Updated: September 1, 2012 17:41 IST

A spectrum of verse

Comment   ·   print   ·   T  T  
The Harpercollins Book English Poetry edited by Sudeep sen. Photo: Special Arrangement
The Hindu The Harpercollins Book English Poetry edited by Sudeep sen. Photo: Special Arrangement

While contemporary Indian fiction is now firmly entrenched in the world literary scene, very little is known about Indian poetry and poets. In his Foreword to The HarperCollins Book of English Poetry, Sudeep Sen gives you the lay of the land as far as English language poetry in India is concerned: “Only a handful of contemporary English language Indian poets command international and national status. And the others who are visible happen to be known within very tight and narrow confines of the poetry circles, university reading circuits and literary festivals.”

The book, while not the first of its kind, is certainly an important step forward for Indian poetry. Bringing together the works of 85 Indian poets, the book showcases and reflects the vibrant contemporary poetry culture of India as well as the broader Indian diaspora. Some of the prominent names include Vikram Seth, Amit Chaudhuri, Chitra Banerjee Divakaruni, Meena Alexander, David Dabydeen, Sujata Bhatt, Daljit Nagra, Tabish Khair and Priya Sarukkai Chabria.

A sort of celebration of contemporary English language poetry in India — the history of which is inevitably tied up with India’s history as a republic — the book charts out and showcases the best of the last 60 years. All the authors included in the volume were born post-1950 and have been a vital part of the Indian poetry scene.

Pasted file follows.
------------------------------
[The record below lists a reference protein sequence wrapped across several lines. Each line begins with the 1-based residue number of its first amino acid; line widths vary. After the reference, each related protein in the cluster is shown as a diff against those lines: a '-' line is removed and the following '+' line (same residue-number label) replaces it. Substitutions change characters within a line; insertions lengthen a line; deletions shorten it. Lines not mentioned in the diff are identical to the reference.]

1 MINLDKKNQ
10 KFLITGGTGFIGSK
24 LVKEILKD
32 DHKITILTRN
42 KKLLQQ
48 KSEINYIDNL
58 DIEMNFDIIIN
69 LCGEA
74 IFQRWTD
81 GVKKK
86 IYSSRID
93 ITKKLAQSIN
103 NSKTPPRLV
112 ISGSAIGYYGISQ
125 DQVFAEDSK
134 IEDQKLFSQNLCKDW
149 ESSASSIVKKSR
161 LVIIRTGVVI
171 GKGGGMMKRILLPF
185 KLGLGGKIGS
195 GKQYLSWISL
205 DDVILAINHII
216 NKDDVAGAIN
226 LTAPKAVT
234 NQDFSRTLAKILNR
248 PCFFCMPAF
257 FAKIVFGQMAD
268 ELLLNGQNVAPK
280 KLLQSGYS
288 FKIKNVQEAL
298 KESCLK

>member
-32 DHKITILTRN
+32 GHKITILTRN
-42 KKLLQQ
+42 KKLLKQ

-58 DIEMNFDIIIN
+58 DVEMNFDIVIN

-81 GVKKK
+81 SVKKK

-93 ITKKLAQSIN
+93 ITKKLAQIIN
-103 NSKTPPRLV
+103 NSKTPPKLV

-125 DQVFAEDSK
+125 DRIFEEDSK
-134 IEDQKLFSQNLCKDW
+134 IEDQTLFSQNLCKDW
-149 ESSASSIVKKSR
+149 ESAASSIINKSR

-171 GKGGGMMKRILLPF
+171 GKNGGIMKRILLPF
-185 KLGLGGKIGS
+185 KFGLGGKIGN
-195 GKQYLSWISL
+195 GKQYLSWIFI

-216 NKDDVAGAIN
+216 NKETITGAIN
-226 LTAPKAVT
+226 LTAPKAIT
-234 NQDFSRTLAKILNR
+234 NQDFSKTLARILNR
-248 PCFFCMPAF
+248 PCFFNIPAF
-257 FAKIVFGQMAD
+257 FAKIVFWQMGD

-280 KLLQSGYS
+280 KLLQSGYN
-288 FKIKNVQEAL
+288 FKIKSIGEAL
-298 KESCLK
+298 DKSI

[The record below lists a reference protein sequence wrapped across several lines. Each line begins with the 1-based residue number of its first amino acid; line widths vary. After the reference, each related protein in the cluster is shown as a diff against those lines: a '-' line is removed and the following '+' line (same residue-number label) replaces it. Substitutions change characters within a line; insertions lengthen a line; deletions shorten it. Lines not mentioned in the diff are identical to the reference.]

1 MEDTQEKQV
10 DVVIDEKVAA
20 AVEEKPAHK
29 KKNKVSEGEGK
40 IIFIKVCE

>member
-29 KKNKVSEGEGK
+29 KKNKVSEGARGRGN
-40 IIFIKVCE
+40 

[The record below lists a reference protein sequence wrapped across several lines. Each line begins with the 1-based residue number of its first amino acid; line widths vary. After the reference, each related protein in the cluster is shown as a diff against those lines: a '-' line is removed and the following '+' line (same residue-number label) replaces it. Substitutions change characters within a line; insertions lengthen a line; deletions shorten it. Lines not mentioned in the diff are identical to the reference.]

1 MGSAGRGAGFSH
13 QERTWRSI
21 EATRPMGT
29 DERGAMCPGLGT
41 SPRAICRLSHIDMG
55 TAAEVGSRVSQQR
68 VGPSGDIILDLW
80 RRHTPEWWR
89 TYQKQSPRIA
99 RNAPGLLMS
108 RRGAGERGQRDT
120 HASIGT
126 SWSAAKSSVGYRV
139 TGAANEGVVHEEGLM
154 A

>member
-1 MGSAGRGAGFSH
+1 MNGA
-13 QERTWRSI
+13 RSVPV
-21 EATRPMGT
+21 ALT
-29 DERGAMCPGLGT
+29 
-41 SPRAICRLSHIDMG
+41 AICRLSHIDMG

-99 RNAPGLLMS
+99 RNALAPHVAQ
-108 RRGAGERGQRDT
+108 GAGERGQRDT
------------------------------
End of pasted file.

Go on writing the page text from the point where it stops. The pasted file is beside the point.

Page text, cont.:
Perhaps the noteworthy and unique feature of this anthology, one that distinguishes it from its predecessors, is that 90 per cent of the contributors have contributed new work. This means that the majority of poems are previously unpublished. This is a significant departure from other anthologies of poetry that usually bring together famous published works.

Every poem is a glimpse into the consciousness of the poet as well as the cultural milieu of his/her time, and the almost 400 poems in the book provide a fascinatingly wide spectrum that displays a broad and strikingly varied range of form, technique, style and preoccupation.

In his Foreword, Sen, a poet himself, says that the focus of this book is poetry originally written in English, since a wider selection including India’s many official languages would make the book too voluminous and unwieldy. “This is just the start and hopefully there will be more such anthologies representing Indian poetry, including those in translation which in itself is an extensive and huge area.”

Bottomline: The majority of poems are new and previously unpublished

The HarperCollins Book of English Poetry; Edited by Sudeep Sen, HarperCollins India, Rs. 599

This article is closed for comments.
Please Email the Editor

To me, as a little boy growing up in the ’70s, S.D. Burman was just R.D. Burman’s father. Yes, R.D. who sang “Mehbooba mehbooba” in the epochal Sholay and preceded it with Yaadon ki Bara... »

More »



Recent Article in Books

Chennai: 16/09/2014: The Hindu: oeb: Book Review Column:
Title: Shaping the Discourse. Women's Writings in Bengali Periodicals 1865 - 1947.
Author: Ipshita Chanda and Jayeeta Bagchi.
Publisher: School of Women's Studies, Jadavpur University.

Voices of women from colonial Bengal

The purpose of an anthology is often the most important thing about it. The title, 'Shaping the Discourse', describes the light in which... »